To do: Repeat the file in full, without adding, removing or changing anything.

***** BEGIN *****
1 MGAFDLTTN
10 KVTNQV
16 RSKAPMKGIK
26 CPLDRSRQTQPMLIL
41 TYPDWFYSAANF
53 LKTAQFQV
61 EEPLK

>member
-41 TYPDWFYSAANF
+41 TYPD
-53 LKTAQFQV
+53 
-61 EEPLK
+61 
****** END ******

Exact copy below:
1 MGAFDLTTN
10 KVTNQV
16 RSKAPMKGIK
26 CPLDRSRQTQPMLIL
41 TYPDWFYSAANF
53 LKTAQFQV
61 EEPLK

>member
-41 TYPDWFYSAANF
+41 TYPD
-53 LKTAQFQV
+53 
-61 EEPLK
+61 